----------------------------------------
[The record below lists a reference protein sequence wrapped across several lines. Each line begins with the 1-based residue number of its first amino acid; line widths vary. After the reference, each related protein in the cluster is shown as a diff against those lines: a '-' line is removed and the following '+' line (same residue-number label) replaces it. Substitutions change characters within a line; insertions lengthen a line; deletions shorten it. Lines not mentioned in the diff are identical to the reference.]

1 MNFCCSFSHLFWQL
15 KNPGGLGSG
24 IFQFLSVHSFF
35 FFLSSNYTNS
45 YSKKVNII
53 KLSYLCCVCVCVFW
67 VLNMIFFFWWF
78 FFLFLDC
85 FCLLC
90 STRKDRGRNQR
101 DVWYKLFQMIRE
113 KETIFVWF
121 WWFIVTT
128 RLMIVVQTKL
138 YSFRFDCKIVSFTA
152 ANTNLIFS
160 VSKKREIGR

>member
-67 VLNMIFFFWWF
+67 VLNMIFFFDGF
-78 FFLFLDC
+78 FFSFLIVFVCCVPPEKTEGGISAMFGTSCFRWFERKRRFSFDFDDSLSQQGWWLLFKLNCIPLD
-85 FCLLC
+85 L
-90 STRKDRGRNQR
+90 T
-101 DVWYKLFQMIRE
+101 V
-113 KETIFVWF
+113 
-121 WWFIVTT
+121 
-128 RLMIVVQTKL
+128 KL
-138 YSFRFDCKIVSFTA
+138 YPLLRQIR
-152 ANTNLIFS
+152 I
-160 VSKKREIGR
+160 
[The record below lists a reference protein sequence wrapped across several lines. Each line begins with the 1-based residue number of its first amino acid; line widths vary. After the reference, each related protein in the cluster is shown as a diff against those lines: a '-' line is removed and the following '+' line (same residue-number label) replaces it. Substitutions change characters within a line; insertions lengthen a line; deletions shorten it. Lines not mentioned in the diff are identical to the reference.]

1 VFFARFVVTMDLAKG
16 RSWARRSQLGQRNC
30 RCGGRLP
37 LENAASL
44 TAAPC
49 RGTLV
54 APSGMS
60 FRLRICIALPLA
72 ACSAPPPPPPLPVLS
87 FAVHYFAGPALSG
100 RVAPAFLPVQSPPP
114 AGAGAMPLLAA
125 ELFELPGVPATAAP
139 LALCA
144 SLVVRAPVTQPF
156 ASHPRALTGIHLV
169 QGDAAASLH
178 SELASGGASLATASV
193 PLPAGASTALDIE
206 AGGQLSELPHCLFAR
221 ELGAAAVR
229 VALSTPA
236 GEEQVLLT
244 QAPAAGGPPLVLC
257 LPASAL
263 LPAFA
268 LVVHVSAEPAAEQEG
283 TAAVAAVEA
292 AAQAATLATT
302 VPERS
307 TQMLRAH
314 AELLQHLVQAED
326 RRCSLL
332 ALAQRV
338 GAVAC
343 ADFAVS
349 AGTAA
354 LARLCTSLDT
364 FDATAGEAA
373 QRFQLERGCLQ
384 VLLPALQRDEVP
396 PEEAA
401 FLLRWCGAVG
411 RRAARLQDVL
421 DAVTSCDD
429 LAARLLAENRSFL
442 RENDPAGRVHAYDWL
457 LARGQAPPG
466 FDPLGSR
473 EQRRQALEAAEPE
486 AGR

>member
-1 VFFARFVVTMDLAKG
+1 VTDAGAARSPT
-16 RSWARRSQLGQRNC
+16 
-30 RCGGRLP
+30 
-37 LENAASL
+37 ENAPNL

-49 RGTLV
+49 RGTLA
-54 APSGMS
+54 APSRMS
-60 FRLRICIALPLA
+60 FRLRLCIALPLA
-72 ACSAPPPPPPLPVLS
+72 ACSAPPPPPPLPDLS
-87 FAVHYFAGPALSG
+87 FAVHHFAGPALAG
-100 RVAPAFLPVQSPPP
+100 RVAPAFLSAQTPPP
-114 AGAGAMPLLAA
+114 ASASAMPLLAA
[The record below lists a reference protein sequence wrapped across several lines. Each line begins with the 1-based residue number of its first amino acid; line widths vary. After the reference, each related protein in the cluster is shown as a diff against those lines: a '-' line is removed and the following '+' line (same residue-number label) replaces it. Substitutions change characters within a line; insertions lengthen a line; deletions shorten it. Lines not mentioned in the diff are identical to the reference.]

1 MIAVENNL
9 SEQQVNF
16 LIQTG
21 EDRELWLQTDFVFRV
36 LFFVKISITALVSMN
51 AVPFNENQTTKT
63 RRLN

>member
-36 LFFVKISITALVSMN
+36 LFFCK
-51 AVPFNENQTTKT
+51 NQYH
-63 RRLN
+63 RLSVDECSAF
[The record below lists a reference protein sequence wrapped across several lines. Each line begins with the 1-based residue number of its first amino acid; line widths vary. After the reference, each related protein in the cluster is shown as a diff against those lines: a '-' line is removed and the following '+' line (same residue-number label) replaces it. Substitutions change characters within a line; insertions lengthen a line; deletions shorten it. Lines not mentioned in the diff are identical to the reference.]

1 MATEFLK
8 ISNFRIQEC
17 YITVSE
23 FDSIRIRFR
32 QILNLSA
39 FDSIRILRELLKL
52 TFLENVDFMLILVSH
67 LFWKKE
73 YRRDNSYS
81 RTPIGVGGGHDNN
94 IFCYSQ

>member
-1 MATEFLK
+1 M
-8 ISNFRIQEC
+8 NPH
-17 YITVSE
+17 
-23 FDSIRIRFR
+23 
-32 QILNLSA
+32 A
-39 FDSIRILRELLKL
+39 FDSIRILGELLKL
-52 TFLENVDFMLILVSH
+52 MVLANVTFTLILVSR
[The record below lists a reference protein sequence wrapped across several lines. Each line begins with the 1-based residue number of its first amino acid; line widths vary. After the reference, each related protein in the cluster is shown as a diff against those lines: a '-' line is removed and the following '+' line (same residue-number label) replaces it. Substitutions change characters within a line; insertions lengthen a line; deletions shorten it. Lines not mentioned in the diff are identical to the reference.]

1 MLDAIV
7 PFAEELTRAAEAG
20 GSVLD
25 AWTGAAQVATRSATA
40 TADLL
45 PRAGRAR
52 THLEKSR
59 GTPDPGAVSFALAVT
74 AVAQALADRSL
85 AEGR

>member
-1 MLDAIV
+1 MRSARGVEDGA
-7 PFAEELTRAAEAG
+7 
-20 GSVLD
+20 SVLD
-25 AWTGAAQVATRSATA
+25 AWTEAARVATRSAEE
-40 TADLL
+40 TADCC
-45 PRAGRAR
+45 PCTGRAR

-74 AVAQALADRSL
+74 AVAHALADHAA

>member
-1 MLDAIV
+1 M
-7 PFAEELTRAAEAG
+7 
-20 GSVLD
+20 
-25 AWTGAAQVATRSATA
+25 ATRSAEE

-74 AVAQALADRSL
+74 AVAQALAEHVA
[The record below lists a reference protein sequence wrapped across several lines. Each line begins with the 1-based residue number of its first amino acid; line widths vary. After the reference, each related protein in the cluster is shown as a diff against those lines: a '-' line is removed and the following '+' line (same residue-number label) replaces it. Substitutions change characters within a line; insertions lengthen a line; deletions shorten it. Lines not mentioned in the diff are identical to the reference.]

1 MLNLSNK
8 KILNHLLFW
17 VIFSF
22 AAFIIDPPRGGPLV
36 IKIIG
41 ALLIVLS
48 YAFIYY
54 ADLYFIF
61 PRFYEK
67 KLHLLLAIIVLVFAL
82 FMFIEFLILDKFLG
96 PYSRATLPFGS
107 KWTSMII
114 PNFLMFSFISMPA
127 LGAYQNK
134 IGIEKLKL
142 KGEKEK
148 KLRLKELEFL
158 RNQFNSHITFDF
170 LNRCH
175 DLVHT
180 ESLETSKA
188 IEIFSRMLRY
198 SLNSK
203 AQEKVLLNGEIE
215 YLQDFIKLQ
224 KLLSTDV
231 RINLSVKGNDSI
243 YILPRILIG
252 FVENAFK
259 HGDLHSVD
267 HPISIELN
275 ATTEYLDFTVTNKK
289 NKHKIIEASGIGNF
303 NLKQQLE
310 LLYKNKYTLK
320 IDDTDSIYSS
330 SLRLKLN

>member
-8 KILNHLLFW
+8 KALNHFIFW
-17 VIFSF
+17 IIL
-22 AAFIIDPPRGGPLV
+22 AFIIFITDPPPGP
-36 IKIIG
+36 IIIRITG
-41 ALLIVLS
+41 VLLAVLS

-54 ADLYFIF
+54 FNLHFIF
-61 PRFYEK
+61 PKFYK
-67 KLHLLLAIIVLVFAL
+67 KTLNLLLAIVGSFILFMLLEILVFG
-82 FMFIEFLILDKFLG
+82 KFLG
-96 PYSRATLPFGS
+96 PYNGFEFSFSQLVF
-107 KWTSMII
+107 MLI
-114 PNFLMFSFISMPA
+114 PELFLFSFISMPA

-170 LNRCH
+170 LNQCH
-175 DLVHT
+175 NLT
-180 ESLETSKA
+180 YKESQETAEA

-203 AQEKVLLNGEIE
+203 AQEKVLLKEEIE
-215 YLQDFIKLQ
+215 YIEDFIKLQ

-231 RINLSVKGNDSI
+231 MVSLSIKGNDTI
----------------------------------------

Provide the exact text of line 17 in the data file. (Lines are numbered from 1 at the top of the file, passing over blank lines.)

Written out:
152 ANTNLIFS